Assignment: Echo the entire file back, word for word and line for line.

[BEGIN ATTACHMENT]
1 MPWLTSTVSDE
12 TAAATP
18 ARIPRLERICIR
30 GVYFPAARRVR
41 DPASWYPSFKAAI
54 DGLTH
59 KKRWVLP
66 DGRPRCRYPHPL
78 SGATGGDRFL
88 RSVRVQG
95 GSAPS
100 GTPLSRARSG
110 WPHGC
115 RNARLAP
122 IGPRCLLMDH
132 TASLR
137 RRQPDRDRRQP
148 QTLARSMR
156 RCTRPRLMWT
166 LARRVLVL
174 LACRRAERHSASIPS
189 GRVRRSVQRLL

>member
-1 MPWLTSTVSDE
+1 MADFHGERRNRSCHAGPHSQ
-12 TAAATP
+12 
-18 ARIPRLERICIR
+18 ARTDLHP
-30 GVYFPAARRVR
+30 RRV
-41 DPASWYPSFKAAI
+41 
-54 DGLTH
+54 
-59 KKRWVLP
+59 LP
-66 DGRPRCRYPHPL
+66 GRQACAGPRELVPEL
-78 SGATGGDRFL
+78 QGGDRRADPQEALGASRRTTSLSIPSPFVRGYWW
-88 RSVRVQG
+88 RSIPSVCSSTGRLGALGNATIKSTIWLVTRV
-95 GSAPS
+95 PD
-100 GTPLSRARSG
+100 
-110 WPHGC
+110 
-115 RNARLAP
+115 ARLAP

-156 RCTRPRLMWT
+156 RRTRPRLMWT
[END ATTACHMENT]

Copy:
1 MPWLTSTVSDE
12 TAAATP
18 ARIPRLERICIR
30 GVYFPAARRVR
41 DPASWYPSFKAAI
54 DGLTH
59 KKRWVLP
66 DGRPRCRYPHPL
78 SGATGGDRFL
88 RSVRVQG
95 GSAPS
100 GTPLSRARSG
110 WPHGC
115 RNARLAP
122 IGPRCLLMDH
132 TASLR
137 RRQPDRDRRQP
148 QTLARSMR
156 RCTRPRLMWT
166 LARRVLVL
174 LACRRAERHSASIPS
189 GRVRRSVQRLL

>member
-1 MPWLTSTVSDE
+1 MADFHGERRNRSCHAGPHSQ
-12 TAAATP
+12 
-18 ARIPRLERICIR
+18 ARTDLHP
-30 GVYFPAARRVR
+30 RRV
-41 DPASWYPSFKAAI
+41 
-54 DGLTH
+54 
-59 KKRWVLP
+59 LP
-66 DGRPRCRYPHPL
+66 GRQACAGPRELVPEL
-78 SGATGGDRFL
+78 QGGDRRADPQEALGASRRTTSLSIPSPFVRGYWW
-88 RSVRVQG
+88 RSIPSVCSSTGRLGALGNATIKSTIWLVTRV
-95 GSAPS
+95 PD
-100 GTPLSRARSG
+100 
-110 WPHGC
+110 
-115 RNARLAP
+115 ARLAP

-156 RCTRPRLMWT
+156 RRTRPRLMWT